FORT MYERS, Fla. — Who’s less controversial or more boring than nice guy Mitch Moreland?
This Red Sox spring training got off to a rugged start with new baseball boss Chaim Bloom stating, “We’re going to be worse,’’ while explaining the unpopular salary dump of Mookie Betts and David Price.
Since the promotion of bench coach Ron Roenicke to interim manager in place of fan favorite Alex Cora, we’ve had the announcement that Chris Sale has pneumonia and a report that outfield prospect Alex Verdugo (the key piece coming to Boston in the Betts deal) may not be ready for the start of the season because of a back issue.
Meanwhile, the Sox won their arbitration case against 19-game winner Eduardo Rodriguez (more savings!) and are being investigated by MLB for allegations of cheating during their 2018 championship season.
Which is exactly why Nice Guy Mitch was the perfect player for the Sox to put in front of the media Friday morning at JetBlue Park. While we waited for the official announcement that veteran outfielder Kevin Pillar was joining the team (he was in the Red Sox clubhouse Friday morning and the official statement came Friday night), Moreland was hooked up to a microphone and brought us back to baseball for a few minutes.
“This team’s going to be good,’’ said Moreland, a 34-year-old veteran of 10 big league seasons. “We’re being overlooked right now, so bring it on.’’
Just what Sox fans need to hear at this hour.
Moreland has been a solid, though oft-injured player, for the Sox the last three seasons. A career .251 hitter with 166 big league homers, he has played a solid first base and came up with one of the biggest (and most underrated) home runs in Red Sox history when he clubbed a 437-foot, three-run, two-out, pinch homer at Dodger Stadium in Game 4 of the 2018 World Series.
The Sox had lost an excruciating 18-inning Game 3 and were looking at a 2-2 World Series tie when they trailed, 4-0, in the seventh inning of Game 4 at Chavez Ravine. Moreland’s bomb changed everything.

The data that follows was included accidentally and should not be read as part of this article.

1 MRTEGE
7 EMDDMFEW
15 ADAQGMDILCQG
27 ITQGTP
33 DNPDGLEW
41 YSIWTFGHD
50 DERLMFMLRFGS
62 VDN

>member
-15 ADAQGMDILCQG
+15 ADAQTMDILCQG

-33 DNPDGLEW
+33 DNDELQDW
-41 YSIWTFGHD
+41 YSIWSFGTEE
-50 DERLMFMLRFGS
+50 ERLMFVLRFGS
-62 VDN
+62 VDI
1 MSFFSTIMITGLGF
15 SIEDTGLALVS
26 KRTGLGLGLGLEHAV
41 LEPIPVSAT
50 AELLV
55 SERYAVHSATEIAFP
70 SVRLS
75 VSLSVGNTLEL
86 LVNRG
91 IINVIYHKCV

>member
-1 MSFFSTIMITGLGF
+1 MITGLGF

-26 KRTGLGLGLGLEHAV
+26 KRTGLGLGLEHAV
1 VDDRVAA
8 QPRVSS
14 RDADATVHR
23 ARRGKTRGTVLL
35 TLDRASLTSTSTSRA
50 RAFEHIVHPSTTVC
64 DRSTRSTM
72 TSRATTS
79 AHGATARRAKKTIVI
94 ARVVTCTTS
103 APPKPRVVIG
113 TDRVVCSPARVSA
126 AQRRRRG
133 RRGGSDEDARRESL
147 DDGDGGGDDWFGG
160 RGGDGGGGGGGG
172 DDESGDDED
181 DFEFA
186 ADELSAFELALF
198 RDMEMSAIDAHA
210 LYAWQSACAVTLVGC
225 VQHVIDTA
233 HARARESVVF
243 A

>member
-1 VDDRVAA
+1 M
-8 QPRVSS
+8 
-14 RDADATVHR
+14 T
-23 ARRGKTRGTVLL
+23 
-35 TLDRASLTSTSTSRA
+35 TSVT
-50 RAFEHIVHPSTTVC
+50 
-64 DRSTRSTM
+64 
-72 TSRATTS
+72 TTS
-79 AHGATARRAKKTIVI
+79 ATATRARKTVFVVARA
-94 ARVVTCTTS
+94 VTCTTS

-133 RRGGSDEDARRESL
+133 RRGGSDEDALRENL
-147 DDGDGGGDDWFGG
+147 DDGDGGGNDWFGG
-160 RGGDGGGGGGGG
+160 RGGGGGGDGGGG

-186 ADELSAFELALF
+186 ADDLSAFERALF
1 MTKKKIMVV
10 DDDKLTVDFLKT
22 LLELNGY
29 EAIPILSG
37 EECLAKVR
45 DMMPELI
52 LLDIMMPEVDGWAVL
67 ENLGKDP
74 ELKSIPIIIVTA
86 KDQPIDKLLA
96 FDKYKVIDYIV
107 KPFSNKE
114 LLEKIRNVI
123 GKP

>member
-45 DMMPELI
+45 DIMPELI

I asked him about the MLB investigation into those 119-win Red Sox. Unnamed sources told The Athletic that the Sox were illegally using the video replay room to pick up signs and relay them. MLB is well into a lengthy probe.
“Obviously that’s still ongoing,’’ Moreland said. “I think it’s probably coming to an end maybe next week or something from what I’ve heard. I don’t know, but from what I remember from it, we were just really a good team.
“We went out and prepared well and we won it. It’s the best team I’ve ever played on. It’s something I’ll never forget. It’s a great memory for me and I’m looking forward to making another one this year.
“I talked to them [MLB investigators], but it’s still ongoing, so we’ll let that finish up.’’
What’s his level of confidence in how the investigation will conclude?
“We’ll talk about it when it comes out.’’
Moreland was a free agent at the end of last season, and many assumed he’d played his final game for the Red Sox, but Boston signed him to a one-year, $2.5 million deal in late January. The Sox hold a team option for $3 million in 2021, or they can buy him out for $500,000 after this season.
“This is my third time to sign here,’’ Moreland said with a chuckle. “I didn’t really know how it was going to turn out. I’ve learned to keep an open mind because you don’t know what’s going to happen.
“This is my No. 1 choice. And it’s nice coming in and not having to relearn the system. I’m excited about coming back.’’
His reaction to the trading of Betts and Price?
“That’s a tough loss,’’ he said. “We’ve still got a great team. When you look around the room, there’s guys that have been doing it good for a long time.
“[Betts and Price] are not replaceable. They are great ballplayers, but at the same time, we’re going to be fine.’’
Back and quad issues limited Moreland to 91 games last season. In that small sample, he hit 19 home runs.
“The health question has always been my thing,’’ he said. “If I can continue to stay on the field, that’s going to be good for me and hopefully for the team. I got a lot of work in this offseason, trying to get my body in a good place.
“Obviously I’m not getting any younger. The miles start adding up. You’ve got to figure out different ways to keep yourself ready.’’